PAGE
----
“Asbury got money for Irene. And I would say they will receive for money for Sandy. In fact, virtually every town along the oceanfront has gotten money from FEMA,” said Michael Bascom, chief financial officer for Neptune Township, the municipality in which Ocean Grove is located.
If Neptune Township owned and operated the boardwalk in Ocean Grove, Neptune could have applied for FEMA funds and would likely have received them, said Bascom, who is also director of Neptune’s Office of Emergency Management. But because the Camp Meeting Association, a private nonprofit, owns and operates the boardwalk, it’s questionable whether federal officials will come through with funding.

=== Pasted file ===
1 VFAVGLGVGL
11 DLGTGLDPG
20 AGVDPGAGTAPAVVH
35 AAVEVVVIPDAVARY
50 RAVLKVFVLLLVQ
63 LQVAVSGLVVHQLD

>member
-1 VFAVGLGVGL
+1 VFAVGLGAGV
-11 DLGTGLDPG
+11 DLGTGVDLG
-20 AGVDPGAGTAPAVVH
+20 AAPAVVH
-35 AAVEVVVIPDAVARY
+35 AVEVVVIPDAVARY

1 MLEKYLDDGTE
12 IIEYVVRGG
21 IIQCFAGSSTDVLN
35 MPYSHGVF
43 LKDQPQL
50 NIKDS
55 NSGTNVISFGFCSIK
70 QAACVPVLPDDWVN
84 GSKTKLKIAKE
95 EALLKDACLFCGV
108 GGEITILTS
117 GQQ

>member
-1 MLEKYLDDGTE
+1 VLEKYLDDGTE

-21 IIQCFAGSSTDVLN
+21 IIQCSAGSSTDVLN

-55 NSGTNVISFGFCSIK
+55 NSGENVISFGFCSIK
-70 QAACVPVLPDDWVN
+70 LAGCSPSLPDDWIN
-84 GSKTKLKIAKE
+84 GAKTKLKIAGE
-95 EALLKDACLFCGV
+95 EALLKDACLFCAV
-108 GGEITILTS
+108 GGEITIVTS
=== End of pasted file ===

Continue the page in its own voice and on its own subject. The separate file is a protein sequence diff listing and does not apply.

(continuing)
“Neptune absolutely would have gotten money if it had applied. It’s disturbing. FEMA needs to recognize that while the Camp Meeting Association may own and operate the boardwalk, it’s still a beachfront, like in any other municipality,” Bascom said.
Given that Ocean Grove is Neptune’s only beachfront, Neptune officials are working with the camp meeting association to press FEMA to recognize that its beachfront and boardwalk should receive the same type of assistance as any other, Bascom said.
Neighboring towns are already working toward rebuilding their boardwalks. Last month, Belmar awarded a $6.6 million contract to a company to restore its 1.3-mile boardwalk. Avon budgeted $2.5 million and will begin work shortly.